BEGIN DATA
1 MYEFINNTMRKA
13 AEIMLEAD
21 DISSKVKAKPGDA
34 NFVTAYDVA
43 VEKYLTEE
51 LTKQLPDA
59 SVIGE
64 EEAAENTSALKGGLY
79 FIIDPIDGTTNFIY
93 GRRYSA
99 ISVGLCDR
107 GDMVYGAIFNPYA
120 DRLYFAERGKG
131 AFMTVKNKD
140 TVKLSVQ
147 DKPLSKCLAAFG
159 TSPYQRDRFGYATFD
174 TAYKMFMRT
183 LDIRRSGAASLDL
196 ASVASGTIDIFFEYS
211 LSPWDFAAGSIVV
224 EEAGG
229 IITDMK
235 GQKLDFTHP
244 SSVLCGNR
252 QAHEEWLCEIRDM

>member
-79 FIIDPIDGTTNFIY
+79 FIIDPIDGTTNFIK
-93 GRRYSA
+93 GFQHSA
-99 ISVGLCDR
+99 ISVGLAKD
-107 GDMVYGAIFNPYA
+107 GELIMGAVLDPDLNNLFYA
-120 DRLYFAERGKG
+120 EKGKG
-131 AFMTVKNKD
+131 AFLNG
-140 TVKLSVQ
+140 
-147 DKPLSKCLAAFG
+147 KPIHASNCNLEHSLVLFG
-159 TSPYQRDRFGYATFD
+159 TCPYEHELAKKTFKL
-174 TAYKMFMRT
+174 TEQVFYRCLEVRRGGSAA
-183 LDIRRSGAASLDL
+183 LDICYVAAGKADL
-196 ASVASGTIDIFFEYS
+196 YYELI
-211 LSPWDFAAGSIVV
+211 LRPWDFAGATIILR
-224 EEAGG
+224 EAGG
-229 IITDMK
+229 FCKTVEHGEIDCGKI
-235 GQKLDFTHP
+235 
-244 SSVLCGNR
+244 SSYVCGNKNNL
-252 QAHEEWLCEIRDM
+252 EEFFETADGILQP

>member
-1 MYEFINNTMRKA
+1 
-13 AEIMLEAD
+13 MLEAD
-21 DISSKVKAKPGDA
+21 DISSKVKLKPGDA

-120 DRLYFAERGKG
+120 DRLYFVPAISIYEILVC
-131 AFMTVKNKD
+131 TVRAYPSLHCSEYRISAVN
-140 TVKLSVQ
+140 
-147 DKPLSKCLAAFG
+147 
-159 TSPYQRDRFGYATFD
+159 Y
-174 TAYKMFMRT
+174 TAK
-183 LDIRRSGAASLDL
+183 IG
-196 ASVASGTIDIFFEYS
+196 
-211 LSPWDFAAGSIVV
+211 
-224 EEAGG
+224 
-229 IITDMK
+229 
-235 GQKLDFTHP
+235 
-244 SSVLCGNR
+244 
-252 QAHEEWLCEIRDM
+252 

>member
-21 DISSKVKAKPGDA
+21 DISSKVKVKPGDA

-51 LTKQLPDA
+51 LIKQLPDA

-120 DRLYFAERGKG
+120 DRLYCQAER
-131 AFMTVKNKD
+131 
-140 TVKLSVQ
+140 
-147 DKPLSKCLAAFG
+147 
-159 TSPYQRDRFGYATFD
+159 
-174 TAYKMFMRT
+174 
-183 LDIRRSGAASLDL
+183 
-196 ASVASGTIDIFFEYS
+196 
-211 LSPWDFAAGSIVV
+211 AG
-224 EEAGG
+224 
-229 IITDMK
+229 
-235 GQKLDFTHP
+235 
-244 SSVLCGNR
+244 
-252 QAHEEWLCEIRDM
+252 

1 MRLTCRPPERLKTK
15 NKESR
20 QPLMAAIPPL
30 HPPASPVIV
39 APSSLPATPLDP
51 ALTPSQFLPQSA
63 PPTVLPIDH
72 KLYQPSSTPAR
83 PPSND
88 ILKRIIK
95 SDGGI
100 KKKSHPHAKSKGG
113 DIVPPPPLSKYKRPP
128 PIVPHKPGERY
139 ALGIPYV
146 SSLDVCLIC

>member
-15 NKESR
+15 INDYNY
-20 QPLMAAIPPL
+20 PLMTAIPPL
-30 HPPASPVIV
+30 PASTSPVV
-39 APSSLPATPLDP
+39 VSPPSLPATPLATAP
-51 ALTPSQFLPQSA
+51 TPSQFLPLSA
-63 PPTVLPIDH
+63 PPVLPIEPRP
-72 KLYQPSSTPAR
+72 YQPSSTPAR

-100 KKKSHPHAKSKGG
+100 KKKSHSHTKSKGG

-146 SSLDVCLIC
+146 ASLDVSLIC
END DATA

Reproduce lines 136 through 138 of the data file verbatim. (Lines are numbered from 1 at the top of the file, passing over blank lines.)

39 APSSLPATPLDP
51 ALTPSQFLPQSA
63 PPTVLPIDH